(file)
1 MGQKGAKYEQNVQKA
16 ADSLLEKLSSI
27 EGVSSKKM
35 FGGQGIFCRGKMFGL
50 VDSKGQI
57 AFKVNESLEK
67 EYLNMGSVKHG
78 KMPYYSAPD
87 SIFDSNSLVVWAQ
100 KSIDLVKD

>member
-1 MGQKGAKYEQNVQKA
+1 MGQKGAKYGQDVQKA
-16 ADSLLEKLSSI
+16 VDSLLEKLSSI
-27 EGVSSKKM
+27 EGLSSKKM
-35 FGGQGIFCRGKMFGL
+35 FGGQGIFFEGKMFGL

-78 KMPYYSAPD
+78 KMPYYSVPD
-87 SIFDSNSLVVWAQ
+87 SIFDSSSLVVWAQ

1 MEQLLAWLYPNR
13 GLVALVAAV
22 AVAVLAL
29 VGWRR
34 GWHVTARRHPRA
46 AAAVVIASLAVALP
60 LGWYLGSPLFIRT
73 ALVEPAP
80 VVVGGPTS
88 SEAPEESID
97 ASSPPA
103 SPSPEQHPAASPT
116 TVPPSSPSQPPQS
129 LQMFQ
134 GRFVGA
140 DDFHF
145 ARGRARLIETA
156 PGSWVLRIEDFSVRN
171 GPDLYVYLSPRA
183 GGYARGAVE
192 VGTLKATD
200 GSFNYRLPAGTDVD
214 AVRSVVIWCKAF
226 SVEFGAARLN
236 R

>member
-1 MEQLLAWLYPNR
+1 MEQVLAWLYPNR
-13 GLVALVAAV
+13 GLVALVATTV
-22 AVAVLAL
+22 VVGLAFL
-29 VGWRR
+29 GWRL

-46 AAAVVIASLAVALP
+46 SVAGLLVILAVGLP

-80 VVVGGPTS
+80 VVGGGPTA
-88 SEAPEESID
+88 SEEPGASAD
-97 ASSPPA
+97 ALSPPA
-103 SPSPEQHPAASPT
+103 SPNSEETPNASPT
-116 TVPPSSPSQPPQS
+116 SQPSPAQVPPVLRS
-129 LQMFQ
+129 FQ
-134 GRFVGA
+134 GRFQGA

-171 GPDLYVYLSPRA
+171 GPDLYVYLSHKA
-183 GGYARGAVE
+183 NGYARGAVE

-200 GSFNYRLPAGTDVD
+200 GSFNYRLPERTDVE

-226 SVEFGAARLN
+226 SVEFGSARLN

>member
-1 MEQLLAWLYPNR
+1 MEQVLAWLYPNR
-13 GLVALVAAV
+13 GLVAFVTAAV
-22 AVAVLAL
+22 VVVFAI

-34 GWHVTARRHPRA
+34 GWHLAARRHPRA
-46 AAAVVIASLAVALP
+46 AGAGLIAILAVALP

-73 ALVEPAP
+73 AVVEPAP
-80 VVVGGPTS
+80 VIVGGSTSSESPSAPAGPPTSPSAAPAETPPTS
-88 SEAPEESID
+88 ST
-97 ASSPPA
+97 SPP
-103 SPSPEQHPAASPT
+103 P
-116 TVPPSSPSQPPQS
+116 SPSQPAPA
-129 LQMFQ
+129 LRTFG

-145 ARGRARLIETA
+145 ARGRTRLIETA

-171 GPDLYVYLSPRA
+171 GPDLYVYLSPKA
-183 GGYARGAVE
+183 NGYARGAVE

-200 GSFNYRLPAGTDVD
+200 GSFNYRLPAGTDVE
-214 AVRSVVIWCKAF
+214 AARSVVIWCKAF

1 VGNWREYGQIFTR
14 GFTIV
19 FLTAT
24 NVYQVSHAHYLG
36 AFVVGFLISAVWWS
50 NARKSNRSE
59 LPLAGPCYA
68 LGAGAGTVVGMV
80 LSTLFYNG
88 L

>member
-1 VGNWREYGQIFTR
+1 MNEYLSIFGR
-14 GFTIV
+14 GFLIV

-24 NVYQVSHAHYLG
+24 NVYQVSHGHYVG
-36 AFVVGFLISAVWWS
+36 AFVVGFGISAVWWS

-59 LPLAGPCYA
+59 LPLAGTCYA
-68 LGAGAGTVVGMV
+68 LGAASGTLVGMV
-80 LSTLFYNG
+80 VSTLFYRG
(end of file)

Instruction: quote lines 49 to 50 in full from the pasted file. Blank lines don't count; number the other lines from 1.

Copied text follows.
>member
-1 MEQLLAWLYPNR